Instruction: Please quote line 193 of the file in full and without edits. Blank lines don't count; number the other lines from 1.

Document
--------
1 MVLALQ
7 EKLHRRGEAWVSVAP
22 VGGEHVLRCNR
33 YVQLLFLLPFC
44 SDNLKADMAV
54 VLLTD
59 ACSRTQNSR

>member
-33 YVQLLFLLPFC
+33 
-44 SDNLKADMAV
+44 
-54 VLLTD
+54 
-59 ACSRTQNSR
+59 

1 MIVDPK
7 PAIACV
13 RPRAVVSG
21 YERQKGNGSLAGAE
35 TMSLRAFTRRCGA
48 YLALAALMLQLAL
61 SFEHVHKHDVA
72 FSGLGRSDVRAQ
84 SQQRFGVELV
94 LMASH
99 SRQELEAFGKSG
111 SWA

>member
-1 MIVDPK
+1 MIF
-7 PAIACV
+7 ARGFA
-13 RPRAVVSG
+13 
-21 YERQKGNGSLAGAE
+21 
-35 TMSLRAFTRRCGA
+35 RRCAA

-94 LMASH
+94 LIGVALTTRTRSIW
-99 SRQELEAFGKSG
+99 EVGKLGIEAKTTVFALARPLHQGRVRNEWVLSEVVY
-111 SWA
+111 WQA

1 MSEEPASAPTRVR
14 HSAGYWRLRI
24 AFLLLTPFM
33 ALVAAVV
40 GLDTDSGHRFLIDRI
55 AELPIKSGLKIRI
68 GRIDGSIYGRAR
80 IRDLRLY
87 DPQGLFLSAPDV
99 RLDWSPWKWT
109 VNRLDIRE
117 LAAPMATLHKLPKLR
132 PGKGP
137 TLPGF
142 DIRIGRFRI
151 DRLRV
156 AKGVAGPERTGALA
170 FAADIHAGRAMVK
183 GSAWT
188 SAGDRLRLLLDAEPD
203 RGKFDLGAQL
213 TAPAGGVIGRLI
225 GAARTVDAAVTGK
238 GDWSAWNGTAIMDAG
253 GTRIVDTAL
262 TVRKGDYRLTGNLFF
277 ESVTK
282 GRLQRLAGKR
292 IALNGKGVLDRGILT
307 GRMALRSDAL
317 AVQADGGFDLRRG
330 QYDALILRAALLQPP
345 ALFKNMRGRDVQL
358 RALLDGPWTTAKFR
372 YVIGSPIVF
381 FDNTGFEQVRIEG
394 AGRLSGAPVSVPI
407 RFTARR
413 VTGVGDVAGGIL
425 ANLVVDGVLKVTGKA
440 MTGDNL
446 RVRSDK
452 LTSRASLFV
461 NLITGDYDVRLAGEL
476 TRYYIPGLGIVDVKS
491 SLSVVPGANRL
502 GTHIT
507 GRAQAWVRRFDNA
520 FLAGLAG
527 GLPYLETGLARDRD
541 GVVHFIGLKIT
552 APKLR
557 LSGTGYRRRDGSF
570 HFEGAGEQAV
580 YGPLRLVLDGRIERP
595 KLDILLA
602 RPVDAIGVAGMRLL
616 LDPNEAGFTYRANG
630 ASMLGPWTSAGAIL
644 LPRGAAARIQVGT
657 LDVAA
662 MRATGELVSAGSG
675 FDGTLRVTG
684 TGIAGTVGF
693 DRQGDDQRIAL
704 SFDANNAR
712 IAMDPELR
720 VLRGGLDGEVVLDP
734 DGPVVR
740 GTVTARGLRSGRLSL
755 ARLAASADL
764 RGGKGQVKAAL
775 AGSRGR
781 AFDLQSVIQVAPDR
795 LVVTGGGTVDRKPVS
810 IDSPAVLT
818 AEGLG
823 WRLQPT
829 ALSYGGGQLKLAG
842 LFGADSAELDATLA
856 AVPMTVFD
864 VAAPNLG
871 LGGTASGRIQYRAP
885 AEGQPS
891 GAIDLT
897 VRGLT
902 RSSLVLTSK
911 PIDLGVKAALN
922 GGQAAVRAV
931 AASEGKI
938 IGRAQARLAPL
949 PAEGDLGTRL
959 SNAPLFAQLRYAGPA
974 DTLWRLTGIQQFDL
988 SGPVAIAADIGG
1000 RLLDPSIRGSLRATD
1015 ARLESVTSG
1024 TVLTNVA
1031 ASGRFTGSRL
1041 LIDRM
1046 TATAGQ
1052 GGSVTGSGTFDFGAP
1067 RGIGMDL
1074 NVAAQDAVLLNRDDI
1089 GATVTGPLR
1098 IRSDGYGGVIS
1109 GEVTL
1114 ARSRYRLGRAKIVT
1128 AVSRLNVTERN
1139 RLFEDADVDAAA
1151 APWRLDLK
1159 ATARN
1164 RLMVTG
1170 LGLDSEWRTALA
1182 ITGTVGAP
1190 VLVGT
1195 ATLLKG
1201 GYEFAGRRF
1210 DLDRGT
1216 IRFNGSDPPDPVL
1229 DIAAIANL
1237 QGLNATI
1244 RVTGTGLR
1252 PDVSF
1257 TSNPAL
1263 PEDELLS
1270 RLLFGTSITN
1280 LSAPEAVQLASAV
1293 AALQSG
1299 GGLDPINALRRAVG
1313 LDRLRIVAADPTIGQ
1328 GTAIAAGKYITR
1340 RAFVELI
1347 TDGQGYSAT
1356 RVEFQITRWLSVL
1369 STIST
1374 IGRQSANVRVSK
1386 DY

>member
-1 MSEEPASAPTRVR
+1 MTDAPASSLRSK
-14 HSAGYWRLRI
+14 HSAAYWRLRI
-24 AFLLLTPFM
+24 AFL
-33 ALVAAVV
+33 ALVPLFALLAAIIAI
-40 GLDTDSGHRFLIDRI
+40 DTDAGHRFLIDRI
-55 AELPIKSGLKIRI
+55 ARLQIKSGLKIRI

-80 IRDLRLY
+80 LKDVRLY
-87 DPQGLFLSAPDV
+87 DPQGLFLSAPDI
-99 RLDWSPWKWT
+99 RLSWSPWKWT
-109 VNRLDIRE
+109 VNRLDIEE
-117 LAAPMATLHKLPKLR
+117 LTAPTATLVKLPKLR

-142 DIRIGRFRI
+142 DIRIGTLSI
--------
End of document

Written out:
-40 GLDTDSGHRFLIDRI